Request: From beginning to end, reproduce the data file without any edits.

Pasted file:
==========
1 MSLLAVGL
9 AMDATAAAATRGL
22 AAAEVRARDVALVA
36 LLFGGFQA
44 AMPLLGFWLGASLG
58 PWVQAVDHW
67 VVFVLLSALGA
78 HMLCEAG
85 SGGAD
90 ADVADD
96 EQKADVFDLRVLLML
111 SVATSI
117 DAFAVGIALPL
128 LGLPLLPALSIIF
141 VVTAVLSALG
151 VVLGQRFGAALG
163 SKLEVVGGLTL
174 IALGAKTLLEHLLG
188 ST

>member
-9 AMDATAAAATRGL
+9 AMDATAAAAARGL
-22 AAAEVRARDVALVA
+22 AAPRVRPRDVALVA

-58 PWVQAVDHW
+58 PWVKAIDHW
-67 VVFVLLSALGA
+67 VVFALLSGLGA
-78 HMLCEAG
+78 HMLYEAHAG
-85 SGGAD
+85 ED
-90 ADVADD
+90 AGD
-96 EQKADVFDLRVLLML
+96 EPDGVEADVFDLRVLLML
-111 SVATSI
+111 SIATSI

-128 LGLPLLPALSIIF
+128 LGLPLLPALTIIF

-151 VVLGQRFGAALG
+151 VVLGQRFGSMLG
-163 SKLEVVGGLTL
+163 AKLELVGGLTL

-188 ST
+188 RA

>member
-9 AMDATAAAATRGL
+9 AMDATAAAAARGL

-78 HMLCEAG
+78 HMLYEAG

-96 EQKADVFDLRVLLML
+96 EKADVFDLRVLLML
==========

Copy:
1 MSLLAVGL
9 AMDATAAAATRGL
22 AAAEVRARDVALVA
36 LLFGGFQA
44 AMPLLGFWLGASLG
58 PWVQAVDHW
67 VVFVLLSALGA
78 HMLCEAG
85 SGGAD
90 ADVADD
96 EQKADVFDLRVLLML
111 SVATSI
117 DAFAVGIALPL
128 LGLPLLPALSIIF
141 VVTAVLSALG
151 VVLGQRFGAALG
163 SKLEVVGGLTL
174 IALGAKTLLEHLLG
188 ST

>member
-9 AMDATAAAATRGL
+9 AMDATAAAAARGL
-22 AAAEVRARDVALVA
+22 AAPRVRPRDVALVA

-58 PWVQAVDHW
+58 PWVKAIDHW
-67 VVFVLLSALGA
+67 VVFALLSGLGA
-78 HMLCEAG
+78 HMLYEAHAG
-85 SGGAD
+85 ED
-90 ADVADD
+90 AGD
-96 EQKADVFDLRVLLML
+96 EPDGVEADVFDLRVLLML
-111 SVATSI
+111 SIATSI

-128 LGLPLLPALSIIF
+128 LGLPLLPALTIIF

-151 VVLGQRFGAALG
+151 VVLGQRFGSMLG
-163 SKLEVVGGLTL
+163 AKLELVGGLTL

-188 ST
+188 RA

>member
-9 AMDATAAAATRGL
+9 AMDATAAAAARGL

-78 HMLCEAG
+78 HMLYEAG

-96 EQKADVFDLRVLLML
+96 EKADVFDLRVLLML